# Inverse Function Theorem

Could anyone please allude to what this one step proof is for this question:

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## 2 Answers

Since the function $\,f^{-1}\,$ is derivable with no-where zero derivative, by the theorem about the derivative of the inverse we get

$$f'=\left[\left(f^{-1}\right)^{-1}\right]'=\frac{1}{\left(f^{-1}\right)'}\ldots$$

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Thank you kindly. – Dick Jan 23 '13 at 15:38

I disagree that this is a one step proof.

You have to prove $f$ is differentiable first to use the chain rule.

For a rigorous proof, please see this link

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I think what my teacher was implying is be that there is a proof of the theorem that shows the derivative of the inverse now there is one step to show the derivative of f. – Dick Jan 24 '13 at 15:24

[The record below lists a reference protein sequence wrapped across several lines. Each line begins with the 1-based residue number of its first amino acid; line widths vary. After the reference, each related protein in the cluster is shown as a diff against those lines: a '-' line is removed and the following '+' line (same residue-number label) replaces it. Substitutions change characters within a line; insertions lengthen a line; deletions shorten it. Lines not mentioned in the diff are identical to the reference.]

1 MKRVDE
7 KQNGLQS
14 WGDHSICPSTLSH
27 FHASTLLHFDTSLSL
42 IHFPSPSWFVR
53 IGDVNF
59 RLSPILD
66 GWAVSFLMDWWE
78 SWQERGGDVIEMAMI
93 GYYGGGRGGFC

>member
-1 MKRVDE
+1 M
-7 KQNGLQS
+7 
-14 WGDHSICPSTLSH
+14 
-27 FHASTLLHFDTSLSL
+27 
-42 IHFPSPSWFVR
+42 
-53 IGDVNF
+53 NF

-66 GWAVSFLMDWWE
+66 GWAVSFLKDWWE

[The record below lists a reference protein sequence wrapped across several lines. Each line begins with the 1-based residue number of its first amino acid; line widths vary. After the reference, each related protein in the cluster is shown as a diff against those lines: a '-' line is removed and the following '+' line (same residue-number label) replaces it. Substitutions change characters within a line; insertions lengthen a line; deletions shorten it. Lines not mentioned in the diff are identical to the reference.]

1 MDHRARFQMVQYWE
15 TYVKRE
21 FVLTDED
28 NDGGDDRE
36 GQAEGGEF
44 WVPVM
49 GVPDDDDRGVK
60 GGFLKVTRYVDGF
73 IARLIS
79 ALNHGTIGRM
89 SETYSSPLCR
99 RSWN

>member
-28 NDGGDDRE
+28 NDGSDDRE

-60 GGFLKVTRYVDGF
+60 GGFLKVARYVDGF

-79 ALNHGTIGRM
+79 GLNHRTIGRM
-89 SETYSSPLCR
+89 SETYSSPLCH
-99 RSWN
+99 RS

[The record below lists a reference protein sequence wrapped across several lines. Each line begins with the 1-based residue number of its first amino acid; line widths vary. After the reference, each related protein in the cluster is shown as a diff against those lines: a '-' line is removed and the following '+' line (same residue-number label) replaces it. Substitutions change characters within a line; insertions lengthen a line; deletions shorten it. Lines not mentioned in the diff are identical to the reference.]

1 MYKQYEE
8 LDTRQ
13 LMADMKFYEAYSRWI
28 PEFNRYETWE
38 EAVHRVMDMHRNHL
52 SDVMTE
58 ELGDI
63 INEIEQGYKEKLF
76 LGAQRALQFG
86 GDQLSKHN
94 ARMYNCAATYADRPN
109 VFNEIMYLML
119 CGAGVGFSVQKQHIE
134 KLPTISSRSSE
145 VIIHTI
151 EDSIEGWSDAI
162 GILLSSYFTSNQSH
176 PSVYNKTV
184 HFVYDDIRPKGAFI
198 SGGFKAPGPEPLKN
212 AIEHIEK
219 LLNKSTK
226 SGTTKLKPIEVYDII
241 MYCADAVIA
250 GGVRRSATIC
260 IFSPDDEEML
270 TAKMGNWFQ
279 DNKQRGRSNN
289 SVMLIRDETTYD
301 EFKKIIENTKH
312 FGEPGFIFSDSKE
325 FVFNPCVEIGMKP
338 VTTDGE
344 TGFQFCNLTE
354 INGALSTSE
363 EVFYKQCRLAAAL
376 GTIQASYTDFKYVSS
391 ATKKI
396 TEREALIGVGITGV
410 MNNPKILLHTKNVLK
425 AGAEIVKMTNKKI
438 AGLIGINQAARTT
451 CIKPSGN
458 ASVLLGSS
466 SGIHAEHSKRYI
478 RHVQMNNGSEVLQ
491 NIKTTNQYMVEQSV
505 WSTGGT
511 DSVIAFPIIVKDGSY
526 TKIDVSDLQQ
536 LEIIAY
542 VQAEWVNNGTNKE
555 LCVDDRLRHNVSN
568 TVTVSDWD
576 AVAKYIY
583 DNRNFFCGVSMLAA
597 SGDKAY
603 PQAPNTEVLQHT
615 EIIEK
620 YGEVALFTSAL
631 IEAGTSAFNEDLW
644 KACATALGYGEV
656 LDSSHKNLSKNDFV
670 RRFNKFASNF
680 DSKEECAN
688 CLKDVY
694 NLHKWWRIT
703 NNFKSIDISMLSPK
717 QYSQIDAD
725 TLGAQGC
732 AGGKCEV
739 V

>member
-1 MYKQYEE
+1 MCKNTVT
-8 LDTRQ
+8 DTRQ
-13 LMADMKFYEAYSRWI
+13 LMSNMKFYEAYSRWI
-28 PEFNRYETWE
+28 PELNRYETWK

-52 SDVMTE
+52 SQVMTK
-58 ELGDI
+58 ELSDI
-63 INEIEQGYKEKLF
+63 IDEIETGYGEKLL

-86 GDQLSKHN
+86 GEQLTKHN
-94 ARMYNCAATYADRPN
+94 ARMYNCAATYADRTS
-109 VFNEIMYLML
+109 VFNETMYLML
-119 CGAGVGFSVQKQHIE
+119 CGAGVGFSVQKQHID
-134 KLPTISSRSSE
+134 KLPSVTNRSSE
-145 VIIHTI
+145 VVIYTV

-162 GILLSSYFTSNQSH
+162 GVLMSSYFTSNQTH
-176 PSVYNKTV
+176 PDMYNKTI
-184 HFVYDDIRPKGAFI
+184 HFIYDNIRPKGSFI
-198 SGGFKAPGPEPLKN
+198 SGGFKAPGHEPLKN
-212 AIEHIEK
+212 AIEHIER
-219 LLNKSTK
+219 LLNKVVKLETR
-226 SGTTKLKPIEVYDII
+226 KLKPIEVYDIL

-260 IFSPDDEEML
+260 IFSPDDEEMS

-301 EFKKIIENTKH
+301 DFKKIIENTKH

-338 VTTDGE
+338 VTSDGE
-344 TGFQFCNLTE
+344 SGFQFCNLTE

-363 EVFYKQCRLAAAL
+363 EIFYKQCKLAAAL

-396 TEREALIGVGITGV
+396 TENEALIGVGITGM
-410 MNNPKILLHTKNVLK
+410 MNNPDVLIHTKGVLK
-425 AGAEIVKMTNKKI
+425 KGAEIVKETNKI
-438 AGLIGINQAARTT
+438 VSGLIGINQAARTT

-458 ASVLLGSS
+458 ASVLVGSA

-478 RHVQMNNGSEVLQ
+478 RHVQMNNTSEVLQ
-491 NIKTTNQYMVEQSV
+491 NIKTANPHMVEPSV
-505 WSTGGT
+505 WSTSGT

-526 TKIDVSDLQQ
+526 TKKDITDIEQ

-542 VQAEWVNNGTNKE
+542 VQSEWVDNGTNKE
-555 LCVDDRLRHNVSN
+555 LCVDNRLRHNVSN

@Dicky $f^{-1}$ is differentiable does not directly mean $f$ is differentiable (or even continuous). The only complete proof of this is on the link, any step short is questionable. – mez Jan 24 '13 at 15:35
The link to the proof you provided proves the derivative of f inverse. So how would you apply it to prove the derivative of f when the it already stated in the question that the derivative of the inverse already exists and is nowhere zero. – Dick Jan 25 '13 at 0:27
You observed very well that in the link I sent you, it's a proof of differentiability of $f^{-1}$ knowing $f$ is differentiable and non-zero derivatives, and that your problem is other-wise. But please consider the fact that inverse functions are dual, i.e. if you take $f^{-1}$ as $f$, then $f$ would replace $f^{-1}$ in the proof, and that is what you want. In that sense I sent you the link and expected you to see this. – mez Jan 25 '13 at 1:14
I see, thanks so much. – Dick Jan 25 '13 at 17:39